Progressive Party of Maldives MPs had called Saleem to the committee, suggesting that the company had ignored requests for further information regarding the replacement of Maldivian staff with foreigners.

“We loaded and unloaded cargo three times with assistance of army personnel. I don’t think any of you know this. Our employee attendance is low. The process of letting go an employee, so complicated. The foreigners are there to bridge all this,” explained Saleem.

He noted that Maldivians were difficult to recruit, and were often unwilling to carry out the work required.

“Maldives yellowfin tuna export now stand between 20-25 tons per day. These are packed in one ton containers. The youth of today don’t want to load and unload those containers. They will not do it,” he is reported to have told the committee.

“Now when you get older, you can’t do it at 40. Therefore we are forced to bring in people from Nepal,” he said.

The MD said that 3000 passengers and 500 tonnes of cargo were passing through the airport every day.

Additionally, MACL Human Resource Manager Ali Huzeim is reported to have told the committee that foreigners were significantly cheaper and more efficient than local staff.

Source: Haveeru


MACL head called to Majlis over expatriate worker issue

Managing Director of the Maldives Airport Company Ltd (MACL) Bandhu Ibrahim Saleem has been summoned to appear before the Majlis regarding the number of expatriate workers at Ibrahim Nasir International Airport.

Saleem has been asked to appear before the government oversight committee with human resources personnel from the company on Wednesday (December 17), writes Haveeru.

The paper reported a Progressive Party of Maldives (PPM) member of the committee as saying that the company had ignored requests for further information regarding the replacement of Maldivian staff, after the issue was raised by party members.

“It is one of the current government’s vows to provide Maldivians with job opportunities. But we have learnt that MACL isn’t acting in accordance with this. We have the incriminating information,” the PPM member told Haveeru.

Last December, the Ministry of Youth and Sport said it would attempt to resolve the large youth unemployment issue by replacing expatriate workers with locals.

However, angry staff at the airport soon launched a Facebook page titled ‘Say NO to foreign staffs in MACL INI Airport’, which singled out individual expatriate workers for abuse.

Source: Haveeru


MACL ordered to pay nearly MVR1 million in pay discrimination damages

The Employment Tribunal has ordered Maldives Airports Company Ltd. (MACL) to pay nearly MVR1 million (US $65,000) in damages over discrimination in salaries.

The case lodged in 2012 by 40 air traffic controllers alleged MACL had failed to provide adequate training, changed the company’s policy on salaries without prior notice, and forced employees to work without leave.

The Employment Tribunal however dismissed these claims, but said MACL had allocated different salaries to employees doing the same work, contravening Article 4 of the Employment Act.

The three member tribunal ordered MACL to pay the 40 air traffic controllers MVR987,000 in damages by October 27.

Lawyer Ibrahim Riffath hailed the verdict as “historic and significant victory” and noted the case was the first class action suit of its kind in the Maldives.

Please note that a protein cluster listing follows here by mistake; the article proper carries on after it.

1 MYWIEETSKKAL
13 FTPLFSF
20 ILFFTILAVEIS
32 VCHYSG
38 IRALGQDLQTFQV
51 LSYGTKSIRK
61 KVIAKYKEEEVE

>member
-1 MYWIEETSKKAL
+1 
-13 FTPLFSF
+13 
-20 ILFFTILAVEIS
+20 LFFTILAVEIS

He applauded the 40 staff for their bravery in raising the issues in court while continuing to work at MACL.

“The compensation claim is significant especially since MACL is a major company in charge of the country’s most important airport. This case highlights the importance of workers fighting for their rights regardless of the company they work for,” he said.

An air traffic controller who wished to remain anonymous told Minivan News that MACL had resolved several issues raised in the tribunal case, such as work without leave, after the case was lodged.

“We had to go far this far because MACL refused to acknowledge its shortcomings,” he said.

“I call on other workers to raise any issue they may have with the Employment Tribunal. Do not remain frustrated at work. Use your rights,” he said.

During the presidential elections in October 2013, over 95 percent of air traffic controllers called in sick en masse over pay grievances, safety concerns at the airport and the Supreme Court’s delay of the presidential run-off election.

Several flights were delayed and MACL had to call in officers from Maldives National Defense Force (MNDF) to operate the air traffic control tower.

They had demanded the reinstatement of a professional grading system, adherence to International Civil Aviation Organisation (ICAO), and the holding of the presidential run-off election which had been suspended by the Supreme Court.

“This was not a political issue,” an air traffic controller said at the time. “But now because we’ve lost trust in and cannot negotiate with the current government, [the strike has taken a political direction].”

In March, hundreds of MACL employees went on a four hour strike over the poor quality of food and cuts to annual company bonuses.


Airport runway resumes operations after fuel leakage shutdown

Ibrahim Nasir International Airport (INIA) has resumed runway operations early Sunday morning after a shut down on Saturday night due to a fuel leakage.

Maldives Airports Company Limited officials told local media the runway had been closed down to a hydraulic fuel leakage from a Singapore Airlines flight that had landed on Saturday night.

Operations resumed at about 12.45am on Sunday.

The airport’s runway was closed on September 6 due to a leakage from a Singapore Airlines flight.


GMR surprised with decision to give airport development to Chinese firm

Indian infrastructure company GMR has told media of its surprise that the development of Ibrahim Nasir International Airport (INIA) has been given to a Chinese firm.

“Sources in the GMR expressed surprise at the move by the Maldives government as it has entered in a new contract for construction work at airport without paying damages as suggested by the tribunal,” wrote the Economic Times today.